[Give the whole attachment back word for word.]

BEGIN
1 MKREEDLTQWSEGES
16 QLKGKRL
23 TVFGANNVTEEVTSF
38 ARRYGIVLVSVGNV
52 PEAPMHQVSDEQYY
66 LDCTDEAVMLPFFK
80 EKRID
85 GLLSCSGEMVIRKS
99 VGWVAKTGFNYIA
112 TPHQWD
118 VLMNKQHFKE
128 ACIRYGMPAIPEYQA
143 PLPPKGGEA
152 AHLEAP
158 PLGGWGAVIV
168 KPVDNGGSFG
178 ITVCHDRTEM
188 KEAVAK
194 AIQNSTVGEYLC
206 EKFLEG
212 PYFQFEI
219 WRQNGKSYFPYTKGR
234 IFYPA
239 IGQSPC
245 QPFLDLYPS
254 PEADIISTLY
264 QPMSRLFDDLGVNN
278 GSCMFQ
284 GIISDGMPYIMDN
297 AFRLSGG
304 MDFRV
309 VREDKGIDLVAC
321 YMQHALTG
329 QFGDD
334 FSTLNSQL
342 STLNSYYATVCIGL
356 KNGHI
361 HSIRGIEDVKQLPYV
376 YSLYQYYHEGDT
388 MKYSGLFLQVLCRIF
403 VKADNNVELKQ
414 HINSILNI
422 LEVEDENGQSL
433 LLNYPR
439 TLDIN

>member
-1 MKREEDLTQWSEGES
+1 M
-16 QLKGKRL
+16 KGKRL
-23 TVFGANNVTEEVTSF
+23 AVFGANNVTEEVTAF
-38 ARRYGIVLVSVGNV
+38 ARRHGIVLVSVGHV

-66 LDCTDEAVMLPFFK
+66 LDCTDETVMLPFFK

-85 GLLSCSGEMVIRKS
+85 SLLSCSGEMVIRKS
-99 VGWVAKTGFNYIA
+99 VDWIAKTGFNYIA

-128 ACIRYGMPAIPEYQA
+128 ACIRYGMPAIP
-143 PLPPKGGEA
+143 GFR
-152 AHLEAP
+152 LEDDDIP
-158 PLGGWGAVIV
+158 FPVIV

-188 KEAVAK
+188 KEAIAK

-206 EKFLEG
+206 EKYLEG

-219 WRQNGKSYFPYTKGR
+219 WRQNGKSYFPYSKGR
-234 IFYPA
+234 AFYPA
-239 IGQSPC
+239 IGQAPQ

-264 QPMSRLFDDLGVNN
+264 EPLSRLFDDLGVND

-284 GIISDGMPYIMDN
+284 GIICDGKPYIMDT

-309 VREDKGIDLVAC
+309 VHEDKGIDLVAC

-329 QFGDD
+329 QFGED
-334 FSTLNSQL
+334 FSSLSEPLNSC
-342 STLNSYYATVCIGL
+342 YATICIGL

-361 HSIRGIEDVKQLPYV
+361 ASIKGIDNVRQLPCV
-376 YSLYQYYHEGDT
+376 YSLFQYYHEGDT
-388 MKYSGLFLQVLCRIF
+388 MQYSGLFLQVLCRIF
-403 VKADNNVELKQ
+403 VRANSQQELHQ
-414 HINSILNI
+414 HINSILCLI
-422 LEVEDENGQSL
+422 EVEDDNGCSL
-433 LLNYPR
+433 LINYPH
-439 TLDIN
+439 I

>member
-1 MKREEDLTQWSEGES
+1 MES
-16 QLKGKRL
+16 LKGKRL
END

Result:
1 MKREEDLTQWSEGES
16 QLKGKRL
23 TVFGANNVTEEVTSF
38 ARRYGIVLVSVGNV
52 PEAPMHQVSDEQYY
66 LDCTDEAVMLPFFK
80 EKRID
85 GLLSCSGEMVIRKS
99 VGWVAKTGFNYIA
112 TPHQWD
118 VLMNKQHFKE
128 ACIRYGMPAIPEYQA
143 PLPPKGGEA
152 AHLEAP
158 PLGGWGAVIV
168 KPVDNGGSFG
178 ITVCHDRTEM
188 KEAVAK
194 AIQNSTVGEYLC
206 EKFLEG
212 PYFQFEI
219 WRQNGKSYFPYTKGR
234 IFYPA
239 IGQSPC
245 QPFLDLYPS
254 PEADIISTLY
264 QPMSRLFDDLGVNN
278 GSCMFQ
284 GIISDGMPYIMDN
297 AFRLSGG
304 MDFRV
309 VREDKGIDLVAC
321 YMQHALTG
329 QFGDD
334 FSTLNSQL
342 STLNSYYATVCIGL
356 KNGHI
361 HSIRGIEDVKQLPYV
376 YSLYQYYHEGDT
388 MKYSGLFLQVLCRIF
403 VKADNNVELKQ
414 HINSILNI
422 LEVEDENGQSL
433 LLNYPR
439 TLDIN

>member
-1 MKREEDLTQWSEGES
+1 M
-16 QLKGKRL
+16 KGKRL
-23 TVFGANNVTEEVTSF
+23 AVFGANNVTEEVTAF
-38 ARRYGIVLVSVGNV
+38 ARRHGIVLVSVGHV

-66 LDCTDEAVMLPFFK
+66 LDCTDETVMLPFFK

-85 GLLSCSGEMVIRKS
+85 SLLSCSGEMVIRKS
-99 VGWVAKTGFNYIA
+99 VDWIAKTGFNYIA

-128 ACIRYGMPAIPEYQA
+128 ACIRYGMPAIP
-143 PLPPKGGEA
+143 GFR
-152 AHLEAP
+152 LEDDDIP
-158 PLGGWGAVIV
+158 FPVIV

-188 KEAVAK
+188 KEAIAK

-206 EKFLEG
+206 EKYLEG

-219 WRQNGKSYFPYTKGR
+219 WRQNGKSYFPYSKGR
-234 IFYPA
+234 AFYPA
-239 IGQSPC
+239 IGQAPQ

-264 QPMSRLFDDLGVNN
+264 EPLSRLFDDLGVND

-284 GIISDGMPYIMDN
+284 GIICDGKPYIMDT

-309 VREDKGIDLVAC
+309 VHEDKGIDLVAC

-329 QFGDD
+329 QFGED
-334 FSTLNSQL
+334 FSSLSEPLNSC
-342 STLNSYYATVCIGL
+342 YATICIGL

-361 HSIRGIEDVKQLPYV
+361 ASIKGIDNVRQLPCV
-376 YSLYQYYHEGDT
+376 YSLFQYYHEGDT
-388 MKYSGLFLQVLCRIF
+388 MQYSGLFLQVLCRIF
-403 VKADNNVELKQ
+403 VRANSQQELHQ
-414 HINSILNI
+414 HINSILCLI
-422 LEVEDENGQSL
+422 EVEDDNGCSL
-433 LLNYPR
+433 LINYPH
-439 TLDIN
+439 I

>member
-1 MKREEDLTQWSEGES
+1 MES
-16 QLKGKRL
+16 LKGKRL